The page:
As a result, the back of the eye is blocked by the flow of blood that continues to come out. If left without treatment, this condition has the potential to cause blindness.

Diabetes can also increase the risk of other serious vision problems, such as glaucoma and cataracts.

3. Diabetic foot

Diabetic foot, or also known as diabetic foot / diabetic foot, is a condition that occurs due to various complications of damage to the nervous system in the foot due to diabetes.

Blood sugar levels that are not controlled properly cause various nerves in the body to numb and lose sensation due to nerve damage.

In addition, poor blood circulation in the legs of diabetics also makes the wound healing process so hampered.

As a result, if the diabetic wound is not treated properly it can become a serious infection that may require amputation, either partially or completely.

4. Germ infections

Diabetes makes sufferers more susceptible to various bacterial and fungal infections. High blood sugar levels cause the body's immune system response to slow to fight germs that cause disease.

On the other hand, high sugar levels actually become an ideal place for germs to spread and colonize the body. Some types of infections that are susceptible to diabetes sufferers include urinary tract infections, teeth and mouth, skin, ears, vagina, etc. etc.

5. Diabetic ketoacidosis

Diabetic ketoacidosis is a serious condition that should not be underestimated by people who have type 1 diabetes. This condition occurs when the body is deficient or completely unable to produce insulin to process blood glucose.

This makes the body burn fat as energy. As a result, acids are formed called ketones. When ketones are produced in good amounts, they can poison and damage various organs of the body, including the brain.

If left untreated, diabetic ketoacidosis can cause coma or even death.

6. Kidney failure

Diabetes can damage blood vessels in the kidneys. When the blood vessels in the kidney are damaged, the function and performance of the kidneys will be disrupted. As a result, kidney failure or advanced stage kidney disease occurs. If you have this, the child may need a kidney transplant or dialysis.


The information provided is not a substitute for medical advice. ALWAYS consult your doctor.
Type 1 Diabetes: Symptoms, Causes and Treatment
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Type 1 diabetes can not be cured. Existing treatment aims to reduce or alleviate the symptoms of sufferers. Here are some types of type 1 diabetes treatment that is often done by doctors.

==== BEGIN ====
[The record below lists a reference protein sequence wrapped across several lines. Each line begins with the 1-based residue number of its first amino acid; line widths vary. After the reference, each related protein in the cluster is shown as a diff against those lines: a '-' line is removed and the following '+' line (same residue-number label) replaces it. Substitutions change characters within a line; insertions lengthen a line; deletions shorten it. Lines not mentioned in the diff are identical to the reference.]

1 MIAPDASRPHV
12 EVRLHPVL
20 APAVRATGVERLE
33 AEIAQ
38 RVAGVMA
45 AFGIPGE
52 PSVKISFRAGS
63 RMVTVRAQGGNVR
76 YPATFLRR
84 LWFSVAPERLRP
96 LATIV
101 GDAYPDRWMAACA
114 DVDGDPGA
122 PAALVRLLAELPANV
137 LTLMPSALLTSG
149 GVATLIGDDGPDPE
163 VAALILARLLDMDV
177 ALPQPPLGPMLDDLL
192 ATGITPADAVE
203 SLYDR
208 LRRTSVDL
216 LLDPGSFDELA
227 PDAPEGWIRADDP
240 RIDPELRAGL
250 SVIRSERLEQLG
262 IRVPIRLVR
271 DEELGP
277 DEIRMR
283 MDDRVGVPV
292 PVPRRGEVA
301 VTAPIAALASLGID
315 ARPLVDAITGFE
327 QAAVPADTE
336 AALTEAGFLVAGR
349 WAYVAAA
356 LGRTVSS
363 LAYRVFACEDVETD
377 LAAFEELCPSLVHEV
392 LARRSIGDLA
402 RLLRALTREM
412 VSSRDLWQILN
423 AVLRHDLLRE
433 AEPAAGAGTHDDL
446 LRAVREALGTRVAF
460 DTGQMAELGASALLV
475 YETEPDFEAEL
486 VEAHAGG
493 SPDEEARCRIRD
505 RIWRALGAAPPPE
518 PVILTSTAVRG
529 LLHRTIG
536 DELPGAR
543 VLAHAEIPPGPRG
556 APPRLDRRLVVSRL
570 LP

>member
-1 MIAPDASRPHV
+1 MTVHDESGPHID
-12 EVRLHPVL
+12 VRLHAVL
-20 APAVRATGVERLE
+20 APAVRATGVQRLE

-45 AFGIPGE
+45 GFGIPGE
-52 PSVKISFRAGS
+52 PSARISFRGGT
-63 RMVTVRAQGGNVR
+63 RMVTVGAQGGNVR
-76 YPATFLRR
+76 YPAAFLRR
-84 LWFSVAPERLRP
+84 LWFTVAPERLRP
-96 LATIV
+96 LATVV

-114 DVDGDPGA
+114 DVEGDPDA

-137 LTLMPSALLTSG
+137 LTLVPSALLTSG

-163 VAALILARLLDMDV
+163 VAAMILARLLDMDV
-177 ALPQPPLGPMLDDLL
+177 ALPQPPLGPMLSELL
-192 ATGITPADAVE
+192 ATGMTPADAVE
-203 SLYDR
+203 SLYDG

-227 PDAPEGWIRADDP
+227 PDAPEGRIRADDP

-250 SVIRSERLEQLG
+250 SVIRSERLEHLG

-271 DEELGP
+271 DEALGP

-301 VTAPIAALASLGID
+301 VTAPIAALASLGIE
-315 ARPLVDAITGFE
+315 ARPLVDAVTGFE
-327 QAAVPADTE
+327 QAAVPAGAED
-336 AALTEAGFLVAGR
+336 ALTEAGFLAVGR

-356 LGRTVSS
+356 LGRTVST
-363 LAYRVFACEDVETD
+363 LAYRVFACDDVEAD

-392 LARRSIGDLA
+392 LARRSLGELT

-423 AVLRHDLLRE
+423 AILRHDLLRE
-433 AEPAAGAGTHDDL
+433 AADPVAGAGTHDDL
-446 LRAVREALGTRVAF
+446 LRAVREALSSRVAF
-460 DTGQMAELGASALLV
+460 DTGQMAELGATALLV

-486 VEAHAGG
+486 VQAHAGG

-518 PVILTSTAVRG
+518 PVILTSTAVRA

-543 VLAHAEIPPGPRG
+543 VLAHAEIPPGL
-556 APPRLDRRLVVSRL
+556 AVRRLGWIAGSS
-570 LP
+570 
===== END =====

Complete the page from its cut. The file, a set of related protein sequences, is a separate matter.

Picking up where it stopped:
1. Insulin therapy

This type of diabetes occurs because the body is deficient or even unable to produce insulin at all. Instead, doctors will usually do insulin therapy to control the sufferer's blood sugar.

Insulin therapy can be given in the form of injections, insulin pens, or insulin pumps. Giving insulin therapy varies in each person. Some people may need insulin injections a day, while others can get three to four injections a day.

The duration of insulin therapy will also be different, depending on the needs and conditions of each person. Some people may only need insulin therapy within a few months. While others, may have to undergo therapy for years or even a lifetime.

2. Certain medications

Treatment of type 1 diabetes is also often combined with certain types of medications to help control your blood sugar and prevent other complications. Here are some diabetes medications that are often prescribed by doctors:
  • Metformin
  • Pramlintide
  • Aspirin
  • High blood pressure medications, such as ACE inhibitors and angiotensin II receptor blockers (ARB)
  • Cholesterol-lowering drugs

3. Healthy eating patterns

Live the diet according to doctor's advice. Make sure you choose foods with balanced nutrition which include fiber, protein, carbohydrates, and good fats. Avoid consuming too much food that is high in sugar, fat, and salt.

Don't forget, also pay attention to your portion of food every day. It's better to eat less food but often rather than having to eat large amounts at one time.

4. Be diligent in sports

Increase physical activity and start exercising regularly every day. No need to do strenuous exercise, just do light physical activities such as walking, biking, swimming, and running.

5. Avoid stress

Avoid stress and make sure you get enough quality sleep every night. Remember, stress can cause an increase in blood sugar!

6. Diligently check blood sugar levels

It is important for you to check blood sugar levels before and after eating. You can check yourself at home with a blood sugar check tool that can be purchased at the nearest pharmacy or drug store. However, read the usage instructions carefully.

7. Take medication regularly

Follow your doctor's rules as closely as possible regarding the use of insulin and other diabetes medications. Do not stop or double the dose of insulin carelessly.

Immediately consult a doctor when you feel dizzy, blurry, lethargic, lack of energy to just get up from bed. If you have questions, consult your doctor for the best solution for your problem.